This chapter will cover the effect of spinal cord injury on self-confidence and self-esteem. It will provide you with suggestions on how to begin the process of redefining your sexual self.
Now that I have a spinal cord injury, I’ll never feel sexy again.
It may take some work, but you CAN feel sexy again.
Gila Shipiro (a psychotherapist and certified sex therapist) defines sexual self-esteem as “the feelings you have about your body and your confidence level in how you relate intimately to someone else. It’s what you bring of yourself, both emotionally and physically, to sex and relationships — what you do with that and how you share that with someone else. Sexual self-esteem affects every sexual choice you make”.
Sexuality can be influenced by many things
What’s Different Now?
Typically, people don’t think about how they developed their sense of sexuality, it just happens through your lived experience. Most people don’t realize the importance of the different components that shape your own identity until a major life event happens. This event can impact things such as not being able to go to your favourite restaurant because it is inaccessible, not being able to hug your kids or your partner because of limited arm function, not being able to go back to the same job and feeling like you can’t provide for your family, or even just looking in the mirror and seeing a different body than you are used to seeing.
After a spinal cord injury you may experience some of these changes and ask yourself “who am I now?”. This is a very common question and can lead to moments of feeling sad, lonely, depressed, frustrated, and you may worry that your sex life is over. This can have an impact on your confidence and cause uncertainty in how you feel about yourself in relation to sex.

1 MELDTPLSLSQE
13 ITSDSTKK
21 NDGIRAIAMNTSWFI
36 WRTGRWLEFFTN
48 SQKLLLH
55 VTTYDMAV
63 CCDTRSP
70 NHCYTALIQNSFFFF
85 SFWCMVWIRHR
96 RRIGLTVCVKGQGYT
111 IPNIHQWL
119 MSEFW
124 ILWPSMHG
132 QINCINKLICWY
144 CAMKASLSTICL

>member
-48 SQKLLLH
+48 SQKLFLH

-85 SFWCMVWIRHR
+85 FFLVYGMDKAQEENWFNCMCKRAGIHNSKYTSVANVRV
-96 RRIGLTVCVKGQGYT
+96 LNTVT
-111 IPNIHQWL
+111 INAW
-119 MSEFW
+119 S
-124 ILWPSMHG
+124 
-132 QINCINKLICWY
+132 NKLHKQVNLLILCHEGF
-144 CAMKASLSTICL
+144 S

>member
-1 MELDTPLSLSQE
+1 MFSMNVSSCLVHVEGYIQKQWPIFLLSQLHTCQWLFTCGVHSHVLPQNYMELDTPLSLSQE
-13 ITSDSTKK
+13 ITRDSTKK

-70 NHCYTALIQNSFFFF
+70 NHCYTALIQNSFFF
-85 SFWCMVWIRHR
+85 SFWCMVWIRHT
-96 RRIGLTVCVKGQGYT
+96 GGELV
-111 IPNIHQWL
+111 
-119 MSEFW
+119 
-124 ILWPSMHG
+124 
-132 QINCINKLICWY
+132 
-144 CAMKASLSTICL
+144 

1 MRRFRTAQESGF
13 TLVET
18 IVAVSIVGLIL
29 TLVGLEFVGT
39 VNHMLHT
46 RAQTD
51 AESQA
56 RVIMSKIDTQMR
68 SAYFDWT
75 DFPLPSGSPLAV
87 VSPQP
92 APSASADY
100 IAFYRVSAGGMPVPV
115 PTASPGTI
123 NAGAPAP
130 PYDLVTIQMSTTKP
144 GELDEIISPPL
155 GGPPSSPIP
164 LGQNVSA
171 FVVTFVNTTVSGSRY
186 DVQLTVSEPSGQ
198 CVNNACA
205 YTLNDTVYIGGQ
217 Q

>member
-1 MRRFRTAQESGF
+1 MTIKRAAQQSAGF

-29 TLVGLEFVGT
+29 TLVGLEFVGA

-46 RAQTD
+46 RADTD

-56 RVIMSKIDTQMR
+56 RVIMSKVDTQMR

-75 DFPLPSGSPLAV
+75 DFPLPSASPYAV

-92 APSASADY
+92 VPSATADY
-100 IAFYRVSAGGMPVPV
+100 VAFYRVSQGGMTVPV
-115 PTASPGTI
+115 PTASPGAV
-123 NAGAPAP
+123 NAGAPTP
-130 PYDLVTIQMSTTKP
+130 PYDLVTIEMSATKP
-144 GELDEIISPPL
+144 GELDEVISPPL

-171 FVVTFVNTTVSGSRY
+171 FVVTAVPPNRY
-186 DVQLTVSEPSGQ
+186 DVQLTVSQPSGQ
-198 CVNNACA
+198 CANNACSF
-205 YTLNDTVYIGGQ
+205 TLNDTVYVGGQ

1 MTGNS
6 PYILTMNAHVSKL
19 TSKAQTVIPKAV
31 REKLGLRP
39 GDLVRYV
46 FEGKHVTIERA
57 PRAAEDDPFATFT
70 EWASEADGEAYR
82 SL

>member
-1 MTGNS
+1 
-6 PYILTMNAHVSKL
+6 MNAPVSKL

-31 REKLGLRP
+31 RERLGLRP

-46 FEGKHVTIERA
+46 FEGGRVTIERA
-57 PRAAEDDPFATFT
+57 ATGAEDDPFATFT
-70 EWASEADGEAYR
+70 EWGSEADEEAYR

“Sex is what we do and sexuality is who we are”
What Can I Do?
Finding things that give you control of your life and give you a sense of accomplishment, purpose, responsibility, and routine can help boost your confidence and motivation. This means finding a reason to get up and get out into the world every day. This can include a hobby, a job, a volunteer role, schooling, an exercise program, social activities, whatever you want!
Once you are a little more confident, you will naturally become more curious about what’s possible and may become more open to trying different things. Positive experiences can help build your confidence further. Exploring your sexuality is a step by step process—here are some exercises and resources that can help you along the way.
What do I need to know?
The path everyone takes will look different and everyone will build their confidence in their own way. Finding the resources that are available to you in your area and how to access them is an important place to begin. Here’s a start:
The process of regaining your sexual self-view, self-confidence, and boosting your self-esteem can seem very overwhelming at the beginning. These feelings are common especially soon after injury. To gain a better understanding of yourself and get back in touch with yourself takes time, a sense of openness, and support from peers, family, friends and health care professionals. But ultimately, no one can do this for you—it’s up to you to start the process.
Who can help me?
Redefining you sexual self after spinal cord injury can be a challenge. However, spinal cord injury does not limit your ability to be a sexual person. Despite your physical changes, it’s important to remember that sexuality comes from within. This process can often take a long time and can involve taking some risks and pushing yourself outside your comfort zone. You will likely experience mishaps, fumbling, setbacks, or disappointments along the way but keep in mind that risks often come with rewards! This is part of the journey towards growth and regaining a better sense of yourself.
SexAbility video – This is a video about sex after SCI.
SCIRE video – A video by Spinal Cord Injury Research Evidence that delves into sexual self-esteem.
SCI-U – This is a series of 10 multimedia courses about life with a SCI.
Check out our Video Playlist for this chapter!
Blogs and Art
Access sex I-III photo series: A photographer’s interpretation of sexuality after SCI.
Finding My Sexy Voice: An SCI-BC blog post by Kristina Sheldon about performing with a disability.
Mobile Women – An online magazine for women in wheelchairs.
Depression: What Should You Know– A guide by the Consortium for Spinal Cord Medicine (USA)